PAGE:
Race to save patients: Ebola drug could treat virus
An experimental drug initially designed to treat ebola could soon be used to treat coronavirus patients in a clinical trial in Australia
The broad-spectrum antiviral remdesivir was originally developed by US drug firm Gilead to tackle the 2009 ebola outbreak, but ultimately proved unsuccessful.
Now it's being used in several coronavirus clinical trials across the world, with some promising results.
Earlier this month, a 79-year-old Italian man who had tested positive to COVID-19 was cleared of the disease after taking the drug. Italian politician Giovanni Toti described it as the "first real case of coronavirus cured".
It is also being tested by the US National Institutes of Health (NIH) on 13 patients who were hospitalised after contracting COVID-19 on board the Diamond Princess cruise ship in Japan.
The World Health Organisation (WHO) has described the drug as one of the four most promising therapies, alongside the two malaria medications, chloroquine and hydroxychloroquine, and a combination of two HIV drugs, lopinavir and ritonavir.
But there is currently no stock of remdesivir in Australia, so health authorities are hoping to have some delivered within the next 1-2 months to be trialled in some 50 hospitals.
"We are in discussions with Gilead and we want to put that in the trial as well," Professor Josh Davis, the president of the Australian Society of Infectious Diseases, told News Corp.
Researchers are also planning to test a TB vaccine unused in Australia since the 1980s as a potential treatment for the virus.
Murdoch Children's Research Institute will join a global trial using the tuberculosis vaccine to counter the symptoms of COVID-19.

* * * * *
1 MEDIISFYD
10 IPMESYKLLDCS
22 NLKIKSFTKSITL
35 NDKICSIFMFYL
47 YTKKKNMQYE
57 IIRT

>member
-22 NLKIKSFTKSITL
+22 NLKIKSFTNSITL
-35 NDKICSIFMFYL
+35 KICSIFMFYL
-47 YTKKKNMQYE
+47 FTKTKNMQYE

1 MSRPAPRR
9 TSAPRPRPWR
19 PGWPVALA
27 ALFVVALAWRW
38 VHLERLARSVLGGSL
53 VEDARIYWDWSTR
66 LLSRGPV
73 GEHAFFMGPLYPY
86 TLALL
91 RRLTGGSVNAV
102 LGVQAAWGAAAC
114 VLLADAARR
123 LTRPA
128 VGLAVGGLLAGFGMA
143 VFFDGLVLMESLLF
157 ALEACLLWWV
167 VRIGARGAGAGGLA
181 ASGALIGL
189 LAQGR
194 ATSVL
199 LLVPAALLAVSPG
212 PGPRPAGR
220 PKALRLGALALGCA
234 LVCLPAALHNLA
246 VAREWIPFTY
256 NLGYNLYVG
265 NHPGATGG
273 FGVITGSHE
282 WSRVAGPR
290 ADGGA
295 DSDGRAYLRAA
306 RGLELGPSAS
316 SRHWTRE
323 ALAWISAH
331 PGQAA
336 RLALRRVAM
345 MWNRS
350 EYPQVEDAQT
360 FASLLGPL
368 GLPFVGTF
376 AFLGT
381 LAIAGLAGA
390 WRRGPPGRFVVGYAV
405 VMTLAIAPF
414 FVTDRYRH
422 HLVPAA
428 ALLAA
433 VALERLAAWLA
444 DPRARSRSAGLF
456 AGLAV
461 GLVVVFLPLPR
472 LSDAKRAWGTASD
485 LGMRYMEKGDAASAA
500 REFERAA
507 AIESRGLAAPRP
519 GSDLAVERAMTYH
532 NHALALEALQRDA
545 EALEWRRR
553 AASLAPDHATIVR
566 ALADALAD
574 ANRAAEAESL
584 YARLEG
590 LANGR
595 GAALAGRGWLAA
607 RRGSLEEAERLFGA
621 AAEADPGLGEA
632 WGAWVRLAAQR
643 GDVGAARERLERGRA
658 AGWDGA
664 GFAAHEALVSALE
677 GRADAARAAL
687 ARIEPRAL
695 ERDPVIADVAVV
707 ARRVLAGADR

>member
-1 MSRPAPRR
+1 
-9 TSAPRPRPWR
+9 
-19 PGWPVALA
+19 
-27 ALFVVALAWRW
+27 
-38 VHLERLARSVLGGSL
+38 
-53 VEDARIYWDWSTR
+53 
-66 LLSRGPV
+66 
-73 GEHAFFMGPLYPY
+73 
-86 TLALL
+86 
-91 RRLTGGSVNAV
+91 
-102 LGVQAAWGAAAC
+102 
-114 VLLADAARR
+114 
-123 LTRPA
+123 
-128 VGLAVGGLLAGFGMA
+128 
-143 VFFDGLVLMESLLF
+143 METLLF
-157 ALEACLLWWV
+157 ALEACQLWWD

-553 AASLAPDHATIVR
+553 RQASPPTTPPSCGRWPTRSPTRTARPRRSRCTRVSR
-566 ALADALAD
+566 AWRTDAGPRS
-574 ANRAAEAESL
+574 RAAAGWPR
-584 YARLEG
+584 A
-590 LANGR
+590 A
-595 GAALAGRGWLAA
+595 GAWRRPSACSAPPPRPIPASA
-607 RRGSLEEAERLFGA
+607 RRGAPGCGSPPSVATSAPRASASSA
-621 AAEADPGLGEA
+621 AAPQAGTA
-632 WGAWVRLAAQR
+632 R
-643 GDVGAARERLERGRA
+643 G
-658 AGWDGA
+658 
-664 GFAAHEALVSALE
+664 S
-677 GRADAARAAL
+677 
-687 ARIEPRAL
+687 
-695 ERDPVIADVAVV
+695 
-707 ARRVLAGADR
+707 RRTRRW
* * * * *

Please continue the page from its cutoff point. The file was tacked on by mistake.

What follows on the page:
The six-month trial will involve 4000 healthcare workers in Australia, lead researcher Nigel Curtis told reporters on Thursday.
Half of the workers will not be given the vaccine with researchers hoping to get some sign of its effectiveness in three months.
There have been about 2800 confirmed cases of coronavirus in Australia with 13 deaths as the country braces for the outbreak to gather pace.
Professor Curtis said besides combating tuberculosis, the vaccine boosts the body's immune system, reducing the symptoms of coronavirus.
"It's really the first time the vaccine has been used in this way," he said. "The vaccine has the ability to 'train' the immune system to respond more strongly to infection."
He said healthcare workers were particularly vulnerable to infection, pointing to deaths of frontline workers overseas.
Similar trials are starting in the Netherlands, Germany and the UK but the Australian trial will be one of the largest.
Unlike the northern hemisphere, Australia will be facing coronavirus into winter's flu season, which would provide more data for researchers. But he said it was still important for countries to be developing a coronavirus vaccine.
"This has really alerted to the world that we are always just a few weeks away from a pandemic," Professor Curtis said.
"Even if we make a vaccine against this particular virus, if a different one pops up, it's very good for us to have an off-the-shelf vaccine that works against the number of different viruses."
Professor Curtis said people who had already had coronavirus or were unwell would be excluded from the trial.
"If I didn't think (the tuberculosis vaccine) would work, I wouldn't have been here seven days a week for the last month with a team of 20 people," he said.
- With wires
Originally published as Ebola drug could treat virus patients